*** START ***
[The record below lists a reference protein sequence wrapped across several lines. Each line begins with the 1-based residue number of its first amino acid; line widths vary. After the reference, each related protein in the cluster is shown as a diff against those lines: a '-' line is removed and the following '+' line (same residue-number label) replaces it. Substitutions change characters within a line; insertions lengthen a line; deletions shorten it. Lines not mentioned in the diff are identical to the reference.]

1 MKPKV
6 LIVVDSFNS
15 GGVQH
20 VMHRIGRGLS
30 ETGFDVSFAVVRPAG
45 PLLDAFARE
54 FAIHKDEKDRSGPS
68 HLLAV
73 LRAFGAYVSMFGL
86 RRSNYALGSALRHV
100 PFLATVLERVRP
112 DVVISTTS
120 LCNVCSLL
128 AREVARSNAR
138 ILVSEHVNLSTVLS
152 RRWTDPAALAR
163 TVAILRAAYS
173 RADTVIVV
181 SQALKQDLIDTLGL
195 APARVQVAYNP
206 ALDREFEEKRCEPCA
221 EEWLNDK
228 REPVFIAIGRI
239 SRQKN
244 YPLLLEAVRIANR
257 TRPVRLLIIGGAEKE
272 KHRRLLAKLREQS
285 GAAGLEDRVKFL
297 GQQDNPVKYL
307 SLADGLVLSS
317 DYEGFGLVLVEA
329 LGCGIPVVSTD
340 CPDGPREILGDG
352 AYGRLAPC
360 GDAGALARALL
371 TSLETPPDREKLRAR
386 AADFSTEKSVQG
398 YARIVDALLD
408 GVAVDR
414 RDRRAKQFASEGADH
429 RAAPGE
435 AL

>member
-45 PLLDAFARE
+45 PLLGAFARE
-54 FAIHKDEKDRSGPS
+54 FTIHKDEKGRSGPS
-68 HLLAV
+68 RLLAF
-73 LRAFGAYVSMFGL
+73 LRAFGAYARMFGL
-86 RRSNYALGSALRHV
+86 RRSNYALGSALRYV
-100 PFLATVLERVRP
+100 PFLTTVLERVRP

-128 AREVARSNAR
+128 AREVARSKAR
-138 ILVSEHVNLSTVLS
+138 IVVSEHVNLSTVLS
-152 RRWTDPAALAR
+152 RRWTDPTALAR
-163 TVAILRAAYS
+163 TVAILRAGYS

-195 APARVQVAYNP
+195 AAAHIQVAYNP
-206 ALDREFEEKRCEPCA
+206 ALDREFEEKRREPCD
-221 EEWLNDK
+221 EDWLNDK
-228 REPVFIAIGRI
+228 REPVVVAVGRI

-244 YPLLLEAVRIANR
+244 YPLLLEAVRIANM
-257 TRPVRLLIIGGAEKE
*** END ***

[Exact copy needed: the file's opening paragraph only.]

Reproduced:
[The record below lists a reference protein sequence wrapped across several lines. Each line begins with the 1-based residue number of its first amino acid; line widths vary. After the reference, each related protein in the cluster is shown as a diff against those lines: a '-' line is removed and the following '+' line (same residue-number label) replaces it. Substitutions change characters within a line; insertions lengthen a line; deletions shorten it. Lines not mentioned in the diff are identical to the reference.]